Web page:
Reject all applications that don’t meet the essential criteria. For example, the role may require the candidate to have an accounting qualification. If they don’t, then there’s little point continuing. When it comes to desirable criteria, a little more flexibility might be needed. If job advertisements are the only source of candidates, you’ll want to progress those candidates who have met the majority of criteria. In a tight candidate market like the Sydney Accounting industry, it’s unlikely there will be many applicants that tick every box.

During this stage any inconsistencies in CVs should be looked at, ensuring that the applicant’s attention to detail is in line with your expectations. Cover letters can also be helpful if a deciding factor is needed to make a call. A good cover letter will give an insight into the applicant’s motivation to apply and why they believe they’re the right person for the job.

Sometimes there are cases where a candidate doesn’t meet the some of the essential criteria, but there’s something else about them that makes them stand out. Perhaps the candidate has certain specialist skills and knowledge, or they have an attribute that indicates there is future potential. If so, ensure you fully understand why they stand out. This will help should you need to justify your decision and get buy in from additional stakeholders where the candidate's experience doesn't meet all the essential criteria.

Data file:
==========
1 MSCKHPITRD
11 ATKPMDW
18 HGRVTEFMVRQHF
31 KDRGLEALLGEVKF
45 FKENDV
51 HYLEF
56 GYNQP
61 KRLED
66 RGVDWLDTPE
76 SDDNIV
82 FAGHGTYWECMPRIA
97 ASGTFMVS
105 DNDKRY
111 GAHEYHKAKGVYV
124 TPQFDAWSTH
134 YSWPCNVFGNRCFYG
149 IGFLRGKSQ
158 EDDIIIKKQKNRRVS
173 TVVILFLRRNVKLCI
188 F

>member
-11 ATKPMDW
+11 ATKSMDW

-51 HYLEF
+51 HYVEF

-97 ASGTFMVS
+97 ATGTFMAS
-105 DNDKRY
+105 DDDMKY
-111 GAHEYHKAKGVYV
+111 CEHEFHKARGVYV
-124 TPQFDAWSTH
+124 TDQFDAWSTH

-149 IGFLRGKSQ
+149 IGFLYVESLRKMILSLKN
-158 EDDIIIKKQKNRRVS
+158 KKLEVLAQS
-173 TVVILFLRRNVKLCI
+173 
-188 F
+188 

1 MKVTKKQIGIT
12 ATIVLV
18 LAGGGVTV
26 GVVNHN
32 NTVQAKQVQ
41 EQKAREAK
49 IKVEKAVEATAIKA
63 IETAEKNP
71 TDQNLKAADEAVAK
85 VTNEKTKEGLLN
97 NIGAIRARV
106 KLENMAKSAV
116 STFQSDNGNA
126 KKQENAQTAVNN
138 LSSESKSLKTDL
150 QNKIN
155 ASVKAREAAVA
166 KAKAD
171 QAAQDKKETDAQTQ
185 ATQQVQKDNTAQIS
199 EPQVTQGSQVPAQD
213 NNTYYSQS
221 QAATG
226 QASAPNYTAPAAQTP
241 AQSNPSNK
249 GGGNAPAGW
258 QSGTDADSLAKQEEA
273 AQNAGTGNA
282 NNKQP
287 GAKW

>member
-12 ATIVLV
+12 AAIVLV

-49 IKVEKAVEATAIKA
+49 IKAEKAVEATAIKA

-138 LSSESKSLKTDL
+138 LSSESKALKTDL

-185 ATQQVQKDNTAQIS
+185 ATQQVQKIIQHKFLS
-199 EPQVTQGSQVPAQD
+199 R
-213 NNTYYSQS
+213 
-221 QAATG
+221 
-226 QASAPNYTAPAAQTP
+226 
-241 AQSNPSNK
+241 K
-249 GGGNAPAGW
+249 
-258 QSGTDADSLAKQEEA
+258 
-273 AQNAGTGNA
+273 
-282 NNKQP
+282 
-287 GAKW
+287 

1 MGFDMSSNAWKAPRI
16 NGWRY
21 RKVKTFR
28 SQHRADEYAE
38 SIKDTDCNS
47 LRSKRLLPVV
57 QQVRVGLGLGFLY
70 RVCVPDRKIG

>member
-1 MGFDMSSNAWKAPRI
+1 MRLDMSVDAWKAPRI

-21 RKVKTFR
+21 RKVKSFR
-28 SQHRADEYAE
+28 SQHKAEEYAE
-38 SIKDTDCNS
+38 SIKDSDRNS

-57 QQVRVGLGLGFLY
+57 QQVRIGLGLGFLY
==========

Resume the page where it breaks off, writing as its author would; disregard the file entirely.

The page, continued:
Being able to compare a candidate to criteria in a quick and easy way is crucial. Using a shortlisting matrix or template can make life easier – we’ve created a Candidate Shortlisting Checklist with a few suggestions of what to look for.

The Use of Telephone Interviews

Ultimately, the end goal is to reduce the volume of CVs to a manageable shortlist of candidates that can be brought in for an interview. However, if you find yourself with a shortlist that’s still too large, telephone interviews can be a good way to discount applicants you are unsure about. They allow further information to be gathered, whilst getting a general feel for the candidate, without the time-consuming process of a face-to-face interview. For example, if there are reservations about simple things like where someone lives and whether it’s viable for them to commute, you could discuss this in a telephone interview.